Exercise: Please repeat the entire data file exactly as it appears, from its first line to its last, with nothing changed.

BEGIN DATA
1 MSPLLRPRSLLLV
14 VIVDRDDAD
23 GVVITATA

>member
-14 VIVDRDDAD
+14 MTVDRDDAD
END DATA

1 MSPLLRPRSLLLV
14 VIVDRDDAD
23 GVVITATA

>member
-14 VIVDRDDAD
+14 MTVDRDDAD